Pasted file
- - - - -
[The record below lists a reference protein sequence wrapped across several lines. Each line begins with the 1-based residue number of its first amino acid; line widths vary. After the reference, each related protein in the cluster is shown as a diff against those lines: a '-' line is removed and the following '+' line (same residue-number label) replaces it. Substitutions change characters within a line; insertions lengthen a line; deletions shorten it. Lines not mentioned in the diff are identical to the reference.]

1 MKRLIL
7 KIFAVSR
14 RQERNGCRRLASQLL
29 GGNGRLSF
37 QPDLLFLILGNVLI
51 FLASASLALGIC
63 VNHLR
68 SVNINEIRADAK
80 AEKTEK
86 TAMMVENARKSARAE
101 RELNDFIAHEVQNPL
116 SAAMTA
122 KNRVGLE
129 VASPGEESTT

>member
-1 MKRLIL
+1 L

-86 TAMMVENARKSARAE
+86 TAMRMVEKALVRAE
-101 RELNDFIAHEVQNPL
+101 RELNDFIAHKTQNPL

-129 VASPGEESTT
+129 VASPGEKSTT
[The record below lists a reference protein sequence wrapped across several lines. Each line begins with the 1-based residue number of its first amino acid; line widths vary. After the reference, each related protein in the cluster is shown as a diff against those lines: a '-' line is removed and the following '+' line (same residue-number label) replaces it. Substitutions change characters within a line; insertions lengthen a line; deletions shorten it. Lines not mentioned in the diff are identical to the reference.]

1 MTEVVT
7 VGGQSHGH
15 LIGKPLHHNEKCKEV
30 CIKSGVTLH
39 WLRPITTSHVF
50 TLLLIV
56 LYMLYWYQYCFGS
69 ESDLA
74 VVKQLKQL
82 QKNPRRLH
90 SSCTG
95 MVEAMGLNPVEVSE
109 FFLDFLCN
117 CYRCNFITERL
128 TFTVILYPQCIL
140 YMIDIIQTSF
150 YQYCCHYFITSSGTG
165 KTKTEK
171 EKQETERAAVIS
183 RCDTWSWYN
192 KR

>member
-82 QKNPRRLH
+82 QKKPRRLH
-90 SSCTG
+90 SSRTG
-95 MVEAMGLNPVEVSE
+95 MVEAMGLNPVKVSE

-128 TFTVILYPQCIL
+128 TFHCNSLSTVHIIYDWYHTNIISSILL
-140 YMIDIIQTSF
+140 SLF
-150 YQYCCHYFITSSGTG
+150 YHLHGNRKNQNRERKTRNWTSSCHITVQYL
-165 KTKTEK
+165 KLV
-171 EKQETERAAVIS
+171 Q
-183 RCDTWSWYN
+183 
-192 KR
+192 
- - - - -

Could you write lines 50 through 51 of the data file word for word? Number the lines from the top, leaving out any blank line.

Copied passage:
-90 SSCTG
+90 SSRTG